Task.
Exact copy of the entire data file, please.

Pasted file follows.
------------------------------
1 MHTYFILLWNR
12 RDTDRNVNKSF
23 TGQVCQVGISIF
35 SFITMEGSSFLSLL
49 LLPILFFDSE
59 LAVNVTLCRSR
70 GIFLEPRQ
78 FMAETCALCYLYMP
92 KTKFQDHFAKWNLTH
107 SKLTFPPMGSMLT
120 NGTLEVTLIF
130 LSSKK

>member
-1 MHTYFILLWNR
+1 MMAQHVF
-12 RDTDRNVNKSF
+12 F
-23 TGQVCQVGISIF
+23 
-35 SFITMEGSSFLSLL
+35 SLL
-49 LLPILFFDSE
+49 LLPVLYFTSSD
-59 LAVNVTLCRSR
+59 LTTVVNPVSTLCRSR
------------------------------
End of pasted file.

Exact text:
1 MHTYFILLWNR
12 RDTDRNVNKSF
23 TGQVCQVGISIF
35 SFITMEGSSFLSLL
49 LLPILFFDSE
59 LAVNVTLCRSR
70 GIFLEPRQ
78 FMAETCALCYLYMP
92 KTKFQDHFAKWNLTH
107 SKLTFPPMGSMLT
120 NGTLEVTLIF
130 LSSKK

>member
-1 MHTYFILLWNR
+1 MMAQHVF
-12 RDTDRNVNKSF
+12 F
-23 TGQVCQVGISIF
+23 
-35 SFITMEGSSFLSLL
+35 SLL
-49 LLPILFFDSE
+49 LLPVLYFTSSD
-59 LAVNVTLCRSR
+59 LTTVVNPVSTLCRSR